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Anthony Pettis’s Showtime Fighting Championship Coming to UFC Fight Pass in 2022

Welcome to The Weekly Takedown, Sports Illustrated’s newest look at MMA. Every week, this column will offer insight and information on the most noteworthy stories in the fight world.

Anthony Pettis is bringing his new promotion, Showtime Fighting Championship, to the UFC Fight Pass in 2022.

“I built a name on Showtime–the flashy moves, the kicks off the cage, the big knockouts,” Pettis said. “The fans know that when I fight, there is a show going on, and that’s what I’m going to do with my cards. And our deal with Fight Pass is huge for us. Now you can follow someone’s entire career and watch them develop into a champion.”

With another year on his PFL deal, the 34-year-old Pettis remains active in the cage. He also believes this is the opportune time to launch Showtime Fighting Championship, which debuts on Feb. 11 in Lakeland, Fla. at the RP Funding Center.

“I always knew I was going to do this,” Pettis said. “I made the LLC four years ago, and I knew the only name for it would be Showtime.

“I have one more fight to finalize on the card, and all those matchups will be announced soon. This is going to be all about the next generation of fighters. We have a great team in place, and I need that, especially since I’m still fighting. But the timing is now, and everything is working out just right.”

Anthony Pettis.

Anthony Pettis.

After putting together back-to-back victories in the Octagon in 2020, Pettis left the UFC and signed with the PFL. Despite his status as a perennially elite competitor, he was met with obstacles in his first two PFL fights, both of which were losses.

“It’s been a different energy,” said Pettis, a former UFC lightweight champion. “I left the UFC on two wins, fighting the best of the best. Mentally, I know I’m better than what I showed these past two fights. I’m doing another season of PFL, and I’m starting my training now. My next fight will be in April, and then I’ll have eight weeks in between fights. That’s different from the way I would typically train between fights with recovery and weight maintenance.

“The guy who became champ [Raush Manfio], I lost to him in a very close split decision. I know my skill level, I just need to refine my approach. If I can pull this off next year, I’ll be one of the first guys to have three different belts in three different organizations. Plus, I’ll be starting my own promotion. It’s going to be a fun 2022.”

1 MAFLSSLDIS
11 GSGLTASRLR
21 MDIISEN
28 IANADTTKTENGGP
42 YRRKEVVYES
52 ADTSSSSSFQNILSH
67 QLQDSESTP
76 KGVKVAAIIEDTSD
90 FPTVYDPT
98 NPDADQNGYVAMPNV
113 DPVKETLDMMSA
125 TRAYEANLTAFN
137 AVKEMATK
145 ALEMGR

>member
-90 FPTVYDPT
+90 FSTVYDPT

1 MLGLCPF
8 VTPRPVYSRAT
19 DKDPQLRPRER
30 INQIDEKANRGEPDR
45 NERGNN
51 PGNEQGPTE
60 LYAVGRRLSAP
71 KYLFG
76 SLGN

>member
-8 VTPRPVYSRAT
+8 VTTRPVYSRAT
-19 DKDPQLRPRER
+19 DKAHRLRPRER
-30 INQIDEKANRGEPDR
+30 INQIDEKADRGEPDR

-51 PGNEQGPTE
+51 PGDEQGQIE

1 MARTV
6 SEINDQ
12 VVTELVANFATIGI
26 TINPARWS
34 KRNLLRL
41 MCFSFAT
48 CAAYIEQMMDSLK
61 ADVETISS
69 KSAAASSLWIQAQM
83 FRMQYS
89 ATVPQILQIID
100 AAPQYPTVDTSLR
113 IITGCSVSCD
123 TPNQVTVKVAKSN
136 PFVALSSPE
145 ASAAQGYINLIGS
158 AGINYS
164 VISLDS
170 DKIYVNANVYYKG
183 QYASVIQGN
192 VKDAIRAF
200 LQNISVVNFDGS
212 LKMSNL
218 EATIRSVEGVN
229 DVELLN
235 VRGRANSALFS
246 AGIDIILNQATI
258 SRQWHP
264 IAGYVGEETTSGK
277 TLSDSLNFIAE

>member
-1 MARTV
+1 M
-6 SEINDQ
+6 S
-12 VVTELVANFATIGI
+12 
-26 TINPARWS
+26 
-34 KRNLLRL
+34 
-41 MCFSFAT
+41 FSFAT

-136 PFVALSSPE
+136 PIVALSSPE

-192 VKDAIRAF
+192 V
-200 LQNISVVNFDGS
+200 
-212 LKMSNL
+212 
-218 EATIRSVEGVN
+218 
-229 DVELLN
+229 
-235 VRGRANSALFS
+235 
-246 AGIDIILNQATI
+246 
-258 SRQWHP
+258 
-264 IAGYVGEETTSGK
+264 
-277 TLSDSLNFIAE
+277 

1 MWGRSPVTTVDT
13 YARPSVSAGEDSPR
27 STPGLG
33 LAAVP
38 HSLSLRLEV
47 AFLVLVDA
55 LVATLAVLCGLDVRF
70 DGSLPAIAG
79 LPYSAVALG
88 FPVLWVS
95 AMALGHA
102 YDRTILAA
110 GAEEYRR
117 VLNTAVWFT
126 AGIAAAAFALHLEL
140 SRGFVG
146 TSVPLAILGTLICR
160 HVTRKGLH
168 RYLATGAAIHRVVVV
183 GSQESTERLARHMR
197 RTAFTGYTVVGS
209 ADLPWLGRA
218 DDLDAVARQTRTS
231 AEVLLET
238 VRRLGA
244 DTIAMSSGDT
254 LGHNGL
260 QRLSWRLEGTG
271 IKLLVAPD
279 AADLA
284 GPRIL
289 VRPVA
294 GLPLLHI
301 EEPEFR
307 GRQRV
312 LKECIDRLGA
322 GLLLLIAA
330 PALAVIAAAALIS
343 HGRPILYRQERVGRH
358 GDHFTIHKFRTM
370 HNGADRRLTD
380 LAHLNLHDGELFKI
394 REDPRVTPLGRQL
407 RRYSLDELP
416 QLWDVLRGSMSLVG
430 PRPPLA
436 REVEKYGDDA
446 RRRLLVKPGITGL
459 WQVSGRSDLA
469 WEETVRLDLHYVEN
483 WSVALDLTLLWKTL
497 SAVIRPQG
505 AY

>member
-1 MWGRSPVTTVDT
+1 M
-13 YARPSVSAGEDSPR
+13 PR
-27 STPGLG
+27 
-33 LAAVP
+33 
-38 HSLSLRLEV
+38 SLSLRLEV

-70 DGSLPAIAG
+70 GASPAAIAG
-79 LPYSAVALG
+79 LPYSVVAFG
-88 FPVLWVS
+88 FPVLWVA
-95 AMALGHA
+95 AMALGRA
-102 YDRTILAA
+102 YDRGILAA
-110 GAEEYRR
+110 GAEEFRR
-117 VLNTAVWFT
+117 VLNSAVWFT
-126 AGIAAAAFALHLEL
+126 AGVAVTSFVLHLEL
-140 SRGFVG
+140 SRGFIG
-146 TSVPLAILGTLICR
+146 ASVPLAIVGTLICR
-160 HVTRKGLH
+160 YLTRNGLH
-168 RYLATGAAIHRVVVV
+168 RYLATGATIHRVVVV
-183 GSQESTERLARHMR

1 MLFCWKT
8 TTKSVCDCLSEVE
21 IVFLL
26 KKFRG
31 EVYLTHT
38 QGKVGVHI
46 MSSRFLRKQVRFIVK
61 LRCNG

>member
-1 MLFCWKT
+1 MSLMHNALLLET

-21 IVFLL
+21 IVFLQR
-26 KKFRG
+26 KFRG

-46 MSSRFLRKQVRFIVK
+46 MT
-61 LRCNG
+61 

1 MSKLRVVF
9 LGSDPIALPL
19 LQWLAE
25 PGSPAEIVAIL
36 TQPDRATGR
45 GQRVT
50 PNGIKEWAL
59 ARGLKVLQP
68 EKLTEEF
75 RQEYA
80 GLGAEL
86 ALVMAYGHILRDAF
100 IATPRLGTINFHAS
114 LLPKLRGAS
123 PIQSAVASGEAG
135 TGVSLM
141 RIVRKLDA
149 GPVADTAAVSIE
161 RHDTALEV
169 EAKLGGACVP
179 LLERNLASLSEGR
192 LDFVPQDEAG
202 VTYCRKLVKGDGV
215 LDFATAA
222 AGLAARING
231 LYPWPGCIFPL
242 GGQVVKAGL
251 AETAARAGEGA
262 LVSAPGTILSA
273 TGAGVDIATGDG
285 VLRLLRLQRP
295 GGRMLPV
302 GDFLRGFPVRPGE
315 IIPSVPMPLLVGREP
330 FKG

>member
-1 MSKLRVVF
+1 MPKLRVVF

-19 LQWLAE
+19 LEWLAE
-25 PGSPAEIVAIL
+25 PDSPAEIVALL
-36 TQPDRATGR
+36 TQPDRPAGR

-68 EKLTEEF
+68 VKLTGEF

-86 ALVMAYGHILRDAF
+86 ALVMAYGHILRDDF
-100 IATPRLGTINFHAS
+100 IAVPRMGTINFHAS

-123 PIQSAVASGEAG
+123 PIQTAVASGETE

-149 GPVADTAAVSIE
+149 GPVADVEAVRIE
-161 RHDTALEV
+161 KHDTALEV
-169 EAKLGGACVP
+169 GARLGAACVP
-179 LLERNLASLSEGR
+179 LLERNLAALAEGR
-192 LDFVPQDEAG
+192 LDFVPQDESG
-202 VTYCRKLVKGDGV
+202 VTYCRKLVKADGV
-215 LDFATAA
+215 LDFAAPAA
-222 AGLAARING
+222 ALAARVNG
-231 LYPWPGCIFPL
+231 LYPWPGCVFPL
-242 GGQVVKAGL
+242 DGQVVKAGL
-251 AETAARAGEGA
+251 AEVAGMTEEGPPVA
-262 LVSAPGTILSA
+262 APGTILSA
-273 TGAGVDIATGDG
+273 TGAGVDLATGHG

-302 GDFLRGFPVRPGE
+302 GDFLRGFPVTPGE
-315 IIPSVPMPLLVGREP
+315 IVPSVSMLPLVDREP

Anthony Pettis on boxing Jake Paul: “I’m a million percent serious about boxing”

After watching Jake Paul knockout Tyron Woodley this past weekend, Pettis is also ready to make a statement in boxing. And as for an opponent, he is open to a bout against Paul.

“I’ve actually been training with Jorge Capetillo, who is the trainer for Tyson Fury,” Pettis said. “The PFL season runs from April to October or November. This is my last season with them, then I’ll be a free agent. There is a lot of opportunity for me in terms of what’s next, and I’m a million percent serious about boxing.”

Pettis trained with Woodley for years as teammates at Roufusport, and he holds the former UFC welterweight champion in extremely high regard. Yet he was not surprised that Paul defeated Woodley on two separate occasions.

“Jake Paul understands the science of boxing,” Pettis said. “When you put a guy in there against him who doesn’t have that, the boxer will win. Tyron is one of my teammates, but those fights showed me that the guy who studies boxing longer will win.”

Jake Paul knocks out Tyron Woodley in the sixth round on Dec. 18.

Jake Paul.

Another teammate from Roufusport who is creating buzz on a weekly basis is Phil Brooks, best known as CM Punk. Pettis has watched as Punk has brought nonstop energy to wrestling since his debut last August in AEW.

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“That’s my boy,” Pettis said. “I love what he’s doing in AEW. He’s one of the best entertainers in the world. And I know why he’s so successful. I’ve seen him train. I know his dedication. He’s a real genuine guy and deserves all of his success.”